While web 1.0 was about getting information and data to the users (uni-directional), web 2.0 is about getting the information and data both to and from the users (bi-directional). Social networking applications have propelled the speed at which we share information online and have been the highlight of web 2.0. Though both social and interest graphs have their own benefits and contribute to social networking applications in their own way, I believe it is the interest graph that is the high note of the web 2.0 revolution. It is also probably the transitionary note of the web 2.0 era taking us into web 3.0, whatever that will be.

Tuesday, March 13, 2012

The Secret Is In The [Organizational] Framework

10:47 AM Posted by Deepak Nayal , No comments
When Apple crossed $500 billion market cap few weeks back, the world went abuzz with its achievements and the reasons behind success of its products (like that ever stopped). In the special memorial Apple event, held in Oct 2011, to pay tribute to the life and work of Steve Jobs, Tim Cook made a brilliant statement that sounds simple and yet holds the essence of the secret behind Apple's success. He said about Steve, "Other than his family, Apple would be his finest creation". That is so true. The reason Apple is able to make such amazing products is that Apple itself is a great product with the right framework. 

The book "Inside Apple" does a brilliant job of explaining how Apple is structured and is able to work with great secrecy, speed and tight integration between different divisions. The speed at which decisions are made and things get done is highly unusual in corporate world. It is this organizational framework, along with the cult status amongst its fans, that Apple is able to come up with such hit revolutionary products one after the other, while its competitors are struggling to follow its lead. While its competitors are trying to take a product-based view of this problem and trying to beat Apple by coming up with a better product, I believe the problem they are facing is more fundamental. They first need to optimize their own organizational framework to enable more agility and integration within the organization, and only then will they be able to come up with great i-killers.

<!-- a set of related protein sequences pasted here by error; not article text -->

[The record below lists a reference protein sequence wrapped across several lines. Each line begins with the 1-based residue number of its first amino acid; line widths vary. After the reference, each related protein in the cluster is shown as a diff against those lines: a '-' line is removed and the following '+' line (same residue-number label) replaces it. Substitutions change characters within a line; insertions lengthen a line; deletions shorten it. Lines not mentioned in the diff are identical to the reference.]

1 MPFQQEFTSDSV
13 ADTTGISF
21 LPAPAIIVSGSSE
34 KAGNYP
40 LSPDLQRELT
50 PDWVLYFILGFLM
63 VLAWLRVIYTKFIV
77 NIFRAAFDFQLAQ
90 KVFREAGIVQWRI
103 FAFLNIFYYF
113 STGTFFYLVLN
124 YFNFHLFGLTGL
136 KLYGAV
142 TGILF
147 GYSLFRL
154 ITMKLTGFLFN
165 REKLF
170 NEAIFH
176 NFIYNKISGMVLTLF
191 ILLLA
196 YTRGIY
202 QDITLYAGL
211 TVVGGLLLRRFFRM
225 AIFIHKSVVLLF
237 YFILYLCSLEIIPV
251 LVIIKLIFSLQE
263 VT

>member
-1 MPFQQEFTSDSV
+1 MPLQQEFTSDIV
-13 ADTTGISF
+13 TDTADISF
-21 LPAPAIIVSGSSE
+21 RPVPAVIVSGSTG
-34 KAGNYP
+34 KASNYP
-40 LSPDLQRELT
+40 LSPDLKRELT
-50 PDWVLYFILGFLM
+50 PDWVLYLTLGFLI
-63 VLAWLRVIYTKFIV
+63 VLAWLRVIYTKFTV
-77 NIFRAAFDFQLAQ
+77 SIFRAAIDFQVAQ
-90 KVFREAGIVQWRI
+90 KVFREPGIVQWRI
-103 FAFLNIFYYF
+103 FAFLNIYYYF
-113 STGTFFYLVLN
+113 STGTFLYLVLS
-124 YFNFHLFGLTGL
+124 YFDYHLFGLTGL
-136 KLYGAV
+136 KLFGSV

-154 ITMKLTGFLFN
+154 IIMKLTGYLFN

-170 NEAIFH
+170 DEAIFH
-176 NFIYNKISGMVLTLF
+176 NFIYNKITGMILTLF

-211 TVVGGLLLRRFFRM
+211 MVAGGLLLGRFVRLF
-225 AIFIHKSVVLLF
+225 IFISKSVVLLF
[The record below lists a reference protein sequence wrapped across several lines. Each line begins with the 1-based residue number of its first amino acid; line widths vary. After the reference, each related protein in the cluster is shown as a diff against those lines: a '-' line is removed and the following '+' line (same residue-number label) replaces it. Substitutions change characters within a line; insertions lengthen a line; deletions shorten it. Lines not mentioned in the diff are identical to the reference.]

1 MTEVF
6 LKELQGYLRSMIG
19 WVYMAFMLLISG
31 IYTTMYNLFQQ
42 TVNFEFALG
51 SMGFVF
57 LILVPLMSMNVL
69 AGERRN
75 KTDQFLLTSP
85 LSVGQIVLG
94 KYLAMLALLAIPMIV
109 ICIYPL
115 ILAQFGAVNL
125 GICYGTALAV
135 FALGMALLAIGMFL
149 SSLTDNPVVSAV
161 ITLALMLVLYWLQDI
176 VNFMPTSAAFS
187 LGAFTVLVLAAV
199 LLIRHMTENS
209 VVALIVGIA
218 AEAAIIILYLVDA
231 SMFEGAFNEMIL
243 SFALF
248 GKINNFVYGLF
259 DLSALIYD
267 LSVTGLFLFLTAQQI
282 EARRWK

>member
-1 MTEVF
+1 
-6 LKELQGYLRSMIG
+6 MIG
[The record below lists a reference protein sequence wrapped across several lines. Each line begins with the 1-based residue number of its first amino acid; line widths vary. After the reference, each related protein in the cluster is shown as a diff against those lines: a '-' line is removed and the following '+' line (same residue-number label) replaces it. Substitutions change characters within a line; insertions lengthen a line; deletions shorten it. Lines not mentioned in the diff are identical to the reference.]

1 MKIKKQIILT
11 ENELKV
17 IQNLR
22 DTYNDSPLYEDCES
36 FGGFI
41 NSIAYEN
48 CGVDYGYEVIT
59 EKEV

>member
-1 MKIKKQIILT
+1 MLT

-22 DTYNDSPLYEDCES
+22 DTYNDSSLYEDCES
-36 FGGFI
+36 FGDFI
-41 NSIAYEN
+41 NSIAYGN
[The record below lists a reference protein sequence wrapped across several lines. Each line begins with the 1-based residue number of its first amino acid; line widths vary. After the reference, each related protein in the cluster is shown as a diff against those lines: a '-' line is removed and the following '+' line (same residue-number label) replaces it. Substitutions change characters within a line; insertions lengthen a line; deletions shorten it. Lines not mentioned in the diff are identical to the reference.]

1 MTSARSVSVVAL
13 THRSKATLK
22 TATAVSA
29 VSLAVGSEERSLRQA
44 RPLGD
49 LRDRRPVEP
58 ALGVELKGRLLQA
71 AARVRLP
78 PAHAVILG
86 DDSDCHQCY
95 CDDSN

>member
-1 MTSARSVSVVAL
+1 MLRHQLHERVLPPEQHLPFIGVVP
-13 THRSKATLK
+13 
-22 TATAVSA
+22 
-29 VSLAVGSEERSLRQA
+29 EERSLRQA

Financial Impact of Apple's Organizational Framework

The organizational framework provides you with the structure and processes to play with. When you put the right people in the right framework (yeah yeah, I know; way easier said then done), magic starts to happen. This magic can be seen in other tech leaders such as Google and Facebook as well. As the COO of Facebook, one of the most important tasks that Sheryl Sandberg is performing is ensuring that Facebook's organizational framework does not get overwhelmed by the speed of growth. For example, while in many companies, software release and update processes are bureaucratic and require many approvals and weeks, if not months, before any code change is made live, Facebook pushes major code changes every week. While Facebook's codebase is way more complex than average software, the company is able to constantly change and update it, because of the way the organization is structured, release processes are laid and employees are empowered. It has the right organizational framework - for its needs - that has evolved over time, and it is important that Facebook does not lose it while growing at breakneck speed. 

I have worked with many enterprises to see how companies become victims of their own growth. Initiating and delivering even a small project can take months, require many approvals and tens of meetings. The problem is not that these companies do not have the right framework; very few do anyway. The problem is that they do not try to optimize their existing framework. Senior management focuses on strategy, vision, markets, etc. and not much attention is paid to getting the basics right first. The result of this skewed attention is that a lot of strategies and plans either fail or do not take off - payback for the lack of effort that has been put in getting that organizational framework right. However, even with these inefficiencies these organization continue to survive and even grow. I believe one of the core reasons for this to happen is that once a company crosses a stage of growth, physics takes over. The huge size of such organizations allows them to keep going, on their own, without putting in too much effort. But then every once in a while a competitor comes from behind, whizzes past these slackers and forces them to think and act faster or risk oblivion.